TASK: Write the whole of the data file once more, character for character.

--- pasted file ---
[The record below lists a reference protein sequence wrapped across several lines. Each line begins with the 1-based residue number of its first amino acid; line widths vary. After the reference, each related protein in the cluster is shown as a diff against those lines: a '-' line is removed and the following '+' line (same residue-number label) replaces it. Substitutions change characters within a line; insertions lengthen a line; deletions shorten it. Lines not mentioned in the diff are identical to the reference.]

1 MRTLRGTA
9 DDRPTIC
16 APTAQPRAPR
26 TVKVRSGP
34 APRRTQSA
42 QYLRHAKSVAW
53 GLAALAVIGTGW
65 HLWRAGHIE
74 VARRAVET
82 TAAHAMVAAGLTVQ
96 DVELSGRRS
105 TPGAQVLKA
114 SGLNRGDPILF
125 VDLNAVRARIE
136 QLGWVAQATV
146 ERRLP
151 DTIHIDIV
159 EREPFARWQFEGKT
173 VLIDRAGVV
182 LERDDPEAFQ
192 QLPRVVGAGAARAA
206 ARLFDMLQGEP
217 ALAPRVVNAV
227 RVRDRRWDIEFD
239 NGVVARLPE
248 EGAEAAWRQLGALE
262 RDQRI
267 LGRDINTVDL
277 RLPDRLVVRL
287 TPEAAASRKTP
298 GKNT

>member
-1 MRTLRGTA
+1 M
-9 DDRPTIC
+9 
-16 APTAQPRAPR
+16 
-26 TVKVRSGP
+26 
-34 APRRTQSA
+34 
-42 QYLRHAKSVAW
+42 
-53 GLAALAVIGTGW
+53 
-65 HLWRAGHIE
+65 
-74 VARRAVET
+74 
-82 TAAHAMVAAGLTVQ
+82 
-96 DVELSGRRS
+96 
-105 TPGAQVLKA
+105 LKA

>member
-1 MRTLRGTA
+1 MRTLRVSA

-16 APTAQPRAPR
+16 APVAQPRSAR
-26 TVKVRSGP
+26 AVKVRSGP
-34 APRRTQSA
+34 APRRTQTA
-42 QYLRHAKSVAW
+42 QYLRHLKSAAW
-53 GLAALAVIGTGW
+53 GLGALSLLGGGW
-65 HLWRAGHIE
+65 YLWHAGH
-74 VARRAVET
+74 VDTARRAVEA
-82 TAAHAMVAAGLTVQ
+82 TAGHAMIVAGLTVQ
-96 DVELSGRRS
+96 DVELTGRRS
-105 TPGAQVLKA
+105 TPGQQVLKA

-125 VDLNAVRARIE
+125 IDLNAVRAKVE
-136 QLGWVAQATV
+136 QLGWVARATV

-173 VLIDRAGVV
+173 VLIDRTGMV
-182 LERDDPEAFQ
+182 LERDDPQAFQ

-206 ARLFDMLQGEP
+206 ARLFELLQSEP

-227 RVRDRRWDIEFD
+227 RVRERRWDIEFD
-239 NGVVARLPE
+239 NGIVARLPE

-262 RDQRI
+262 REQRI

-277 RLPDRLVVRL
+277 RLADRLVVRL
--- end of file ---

[The record below lists a reference protein sequence wrapped across several lines. Each line begins with the 1-based residue number of its first amino acid; line widths vary. After the reference, each related protein in the cluster is shown as a diff against those lines: a '-' line is removed and the following '+' line (same residue-number label) replaces it. Substitutions change characters within a line; insertions lengthen a line; deletions shorten it. Lines not mentioned in the diff are identical to the reference.]

1 MRTLRGTA
9 DDRPTIC
16 APTAQPRAPR
26 TVKVRSGP
34 APRRTQSA
42 QYLRHAKSVAW
53 GLAALAVIGTGW
65 HLWRAGHIE
74 VARRAVET
82 TAAHAMVAAGLTVQ
96 DVELSGRRS
105 TPGAQVLKA
114 SGLNRGDPILF
125 VDLNAVRARIE
136 QLGWVAQATV
146 ERRLP
151 DTIHIDIV
159 EREPFARWQFEGKT
173 VLIDRAGVV
182 LERDDPEAFQ
192 QLPRVVGAGAARAA
206 ARLFDMLQGEP
217 ALAPRVVNAV
227 RVRDRRWDIEFD
239 NGVVARLPE
248 EGAEAAWRQLGALE
262 RDQRI
267 LGRDINTVDL
277 RLPDRLVVRL
287 TPEAAASRKTP
298 GKNT

>member
-1 MRTLRGTA
+1 M
-9 DDRPTIC
+9 
-16 APTAQPRAPR
+16 
-26 TVKVRSGP
+26 
-34 APRRTQSA
+34 
-42 QYLRHAKSVAW
+42 
-53 GLAALAVIGTGW
+53 
-65 HLWRAGHIE
+65 
-74 VARRAVET
+74 
-82 TAAHAMVAAGLTVQ
+82 
-96 DVELSGRRS
+96 
-105 TPGAQVLKA
+105 LKA

>member
-1 MRTLRGTA
+1 MRTLRVSA

-16 APTAQPRAPR
+16 APVAQPRSAR
-26 TVKVRSGP
+26 AVKVRSGP
-34 APRRTQSA
+34 APRRTQTA
-42 QYLRHAKSVAW
+42 QYLRHLKSAAW
-53 GLAALAVIGTGW
+53 GLGALSLLGGGW
-65 HLWRAGHIE
+65 YLWHAGH
-74 VARRAVET
+74 VDTARRAVEA
-82 TAAHAMVAAGLTVQ
+82 TAGHAMIVAGLTVQ
-96 DVELSGRRS
+96 DVELTGRRS
-105 TPGAQVLKA
+105 TPGQQVLKA

-125 VDLNAVRARIE
+125 IDLNAVRAKVE
-136 QLGWVAQATV
+136 QLGWVARATV

-173 VLIDRAGVV
+173 VLIDRTGMV
-182 LERDDPEAFQ
+182 LERDDPQAFQ

-206 ARLFDMLQGEP
+206 ARLFELLQSEP

-227 RVRDRRWDIEFD
+227 RVRERRWDIEFD
-239 NGVVARLPE
+239 NGIVARLPE

-262 RDQRI
+262 REQRI

-277 RLPDRLVVRL
+277 RLADRLVVRL